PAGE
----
I've been to see The Queen.
Helen Mirren is dour and spectacular as Elizabeth II, and James Cromwell is absolutely believable as Prince Philip. Sylvia Syms and Alex Jennings are less physically believable as the Queen Mother and Charles, respectively, but certainly capture the essence of their parts. If Helen McCrory's portrayal of Cherie Blair is true to life, then I must say the PM's wife is not very likeable.
Michael Sheen is Tony Blair - and I mean he is Blair. His lips were a shade too red, but otherwise Sheen embodies Blair as the young, optimistic, charismatic PM who has to drag the royals into the modern era, while maintaining a veneer of protocol at all times.
The movie is convincingly cut with television clips from the time - i.e., Diana's death in 1997 - and for me, part of the appeal of the film is reliving the emotions and events. It's hard to believe that this August will be the tenth anniversary of her death, and the intervening time has given us enough perspective to see just how massive was the reaction to her death.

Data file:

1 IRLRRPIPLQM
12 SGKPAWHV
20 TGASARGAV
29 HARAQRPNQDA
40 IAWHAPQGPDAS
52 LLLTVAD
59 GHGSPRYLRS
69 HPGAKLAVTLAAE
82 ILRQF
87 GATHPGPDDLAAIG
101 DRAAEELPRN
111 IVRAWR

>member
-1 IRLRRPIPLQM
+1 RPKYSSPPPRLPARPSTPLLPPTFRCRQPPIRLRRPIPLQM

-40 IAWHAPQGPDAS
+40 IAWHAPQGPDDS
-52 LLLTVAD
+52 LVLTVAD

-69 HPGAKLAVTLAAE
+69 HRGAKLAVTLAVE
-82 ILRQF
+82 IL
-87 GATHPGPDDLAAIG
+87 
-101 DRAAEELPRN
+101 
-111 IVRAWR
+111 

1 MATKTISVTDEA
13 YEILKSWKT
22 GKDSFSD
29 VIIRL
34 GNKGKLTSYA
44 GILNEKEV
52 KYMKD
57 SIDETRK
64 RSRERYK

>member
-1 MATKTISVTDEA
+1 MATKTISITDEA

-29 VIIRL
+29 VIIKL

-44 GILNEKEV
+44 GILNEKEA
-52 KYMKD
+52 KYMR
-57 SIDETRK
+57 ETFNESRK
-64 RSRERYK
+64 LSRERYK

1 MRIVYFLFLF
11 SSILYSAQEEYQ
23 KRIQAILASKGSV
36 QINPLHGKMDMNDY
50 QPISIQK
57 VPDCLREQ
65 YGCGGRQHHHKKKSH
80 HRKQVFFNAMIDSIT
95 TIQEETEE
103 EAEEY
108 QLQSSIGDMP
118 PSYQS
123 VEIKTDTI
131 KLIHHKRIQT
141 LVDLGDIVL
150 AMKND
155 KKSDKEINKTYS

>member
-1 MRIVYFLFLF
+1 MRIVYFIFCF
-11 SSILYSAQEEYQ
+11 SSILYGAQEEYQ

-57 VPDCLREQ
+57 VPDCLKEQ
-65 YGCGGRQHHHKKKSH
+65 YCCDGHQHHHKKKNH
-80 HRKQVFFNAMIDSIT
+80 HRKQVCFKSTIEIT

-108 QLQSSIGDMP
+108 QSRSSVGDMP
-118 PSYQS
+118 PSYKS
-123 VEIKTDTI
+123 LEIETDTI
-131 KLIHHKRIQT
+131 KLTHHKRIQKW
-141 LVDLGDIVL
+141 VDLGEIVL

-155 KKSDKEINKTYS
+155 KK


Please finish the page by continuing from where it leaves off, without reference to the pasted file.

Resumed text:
I think that at the time, many people felt Diana's death and the subsequent reaction, both on the part of the royal family and that of the public, were defining - and redefining - moments for the monarchy. A decade later, however, not all that much has changed. The last few lines of the movie are thus prophetic, not only because Blair reassures the Queen that she and "the institution" will survive the anti-royal backlash that coloured the public sentiment in the first few days after Diana's death, but also because she warns him that one day, the public won't love him so unconditionally, either.
Above all, the movie showed a human side to the monarchy, and convincingly portrayed Elizabeth as a woman with a sense of humour. Also, it was kind of like watching The West Wing with nicer accents. Definite recommendation.
Oh, and in passing, if you haven't seen Stranger than Fiction, rent it. It's great.